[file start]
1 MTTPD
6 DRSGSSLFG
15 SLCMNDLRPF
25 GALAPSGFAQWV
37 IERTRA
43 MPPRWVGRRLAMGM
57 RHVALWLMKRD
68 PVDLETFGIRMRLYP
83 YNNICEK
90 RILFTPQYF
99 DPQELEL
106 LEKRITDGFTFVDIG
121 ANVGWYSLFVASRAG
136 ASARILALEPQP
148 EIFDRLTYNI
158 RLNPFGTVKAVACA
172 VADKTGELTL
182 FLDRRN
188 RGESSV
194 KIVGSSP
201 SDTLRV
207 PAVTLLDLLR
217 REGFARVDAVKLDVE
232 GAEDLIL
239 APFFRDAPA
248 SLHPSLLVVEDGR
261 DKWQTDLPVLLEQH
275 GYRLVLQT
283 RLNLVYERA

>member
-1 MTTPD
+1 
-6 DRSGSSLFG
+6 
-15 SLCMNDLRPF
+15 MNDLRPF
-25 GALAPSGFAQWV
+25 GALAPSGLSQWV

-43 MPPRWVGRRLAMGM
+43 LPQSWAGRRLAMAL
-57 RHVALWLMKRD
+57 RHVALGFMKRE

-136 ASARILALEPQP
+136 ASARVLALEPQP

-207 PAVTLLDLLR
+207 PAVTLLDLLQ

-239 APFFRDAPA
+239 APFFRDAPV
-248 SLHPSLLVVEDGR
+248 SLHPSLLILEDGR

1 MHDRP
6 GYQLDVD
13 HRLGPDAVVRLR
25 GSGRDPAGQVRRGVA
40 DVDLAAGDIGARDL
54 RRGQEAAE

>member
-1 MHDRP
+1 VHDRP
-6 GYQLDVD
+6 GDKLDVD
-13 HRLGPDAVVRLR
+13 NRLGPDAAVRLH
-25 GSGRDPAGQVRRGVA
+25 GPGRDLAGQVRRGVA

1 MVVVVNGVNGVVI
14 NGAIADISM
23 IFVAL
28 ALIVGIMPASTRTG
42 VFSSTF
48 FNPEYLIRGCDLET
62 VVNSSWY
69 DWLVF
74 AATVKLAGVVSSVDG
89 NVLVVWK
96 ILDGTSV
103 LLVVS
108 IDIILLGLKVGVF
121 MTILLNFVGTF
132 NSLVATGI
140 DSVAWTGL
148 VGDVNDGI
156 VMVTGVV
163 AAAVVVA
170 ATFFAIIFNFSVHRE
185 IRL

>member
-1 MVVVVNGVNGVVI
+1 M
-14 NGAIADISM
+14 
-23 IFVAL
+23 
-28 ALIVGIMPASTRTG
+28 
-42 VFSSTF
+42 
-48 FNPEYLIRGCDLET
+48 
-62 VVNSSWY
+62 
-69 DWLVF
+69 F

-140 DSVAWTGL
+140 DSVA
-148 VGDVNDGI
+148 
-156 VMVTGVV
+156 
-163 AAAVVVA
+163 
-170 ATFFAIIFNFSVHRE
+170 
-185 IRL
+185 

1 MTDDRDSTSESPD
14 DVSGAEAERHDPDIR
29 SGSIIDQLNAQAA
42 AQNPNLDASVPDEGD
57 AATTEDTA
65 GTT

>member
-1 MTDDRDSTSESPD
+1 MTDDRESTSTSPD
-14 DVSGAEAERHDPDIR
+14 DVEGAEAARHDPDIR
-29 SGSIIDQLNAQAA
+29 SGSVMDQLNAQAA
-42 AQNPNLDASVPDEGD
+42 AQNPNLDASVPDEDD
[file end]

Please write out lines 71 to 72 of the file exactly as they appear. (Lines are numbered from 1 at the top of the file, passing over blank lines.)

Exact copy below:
48 FNPEYLIRGCDLET
62 VVNSSWY